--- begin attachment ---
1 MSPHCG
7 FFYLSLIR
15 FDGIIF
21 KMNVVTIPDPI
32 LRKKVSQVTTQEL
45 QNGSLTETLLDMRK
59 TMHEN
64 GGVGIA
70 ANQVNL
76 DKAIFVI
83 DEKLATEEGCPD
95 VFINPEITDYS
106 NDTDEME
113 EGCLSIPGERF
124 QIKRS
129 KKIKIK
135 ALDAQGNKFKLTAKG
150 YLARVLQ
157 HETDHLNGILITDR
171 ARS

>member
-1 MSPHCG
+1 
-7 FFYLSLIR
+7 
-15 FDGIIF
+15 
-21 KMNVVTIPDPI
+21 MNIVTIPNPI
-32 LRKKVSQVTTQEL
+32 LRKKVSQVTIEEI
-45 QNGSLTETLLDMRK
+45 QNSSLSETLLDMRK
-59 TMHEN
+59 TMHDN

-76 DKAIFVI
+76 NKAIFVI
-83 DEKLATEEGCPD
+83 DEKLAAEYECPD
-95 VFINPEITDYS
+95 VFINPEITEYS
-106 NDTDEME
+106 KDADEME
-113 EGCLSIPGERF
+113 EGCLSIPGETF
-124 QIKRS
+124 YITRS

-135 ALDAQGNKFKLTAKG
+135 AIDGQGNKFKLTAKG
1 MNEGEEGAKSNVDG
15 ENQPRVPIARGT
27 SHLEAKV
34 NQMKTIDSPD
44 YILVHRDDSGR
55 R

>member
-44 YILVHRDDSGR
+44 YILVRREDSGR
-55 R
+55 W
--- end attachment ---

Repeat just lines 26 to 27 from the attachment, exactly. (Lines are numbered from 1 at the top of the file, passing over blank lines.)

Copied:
-15 FDGIIF
+15 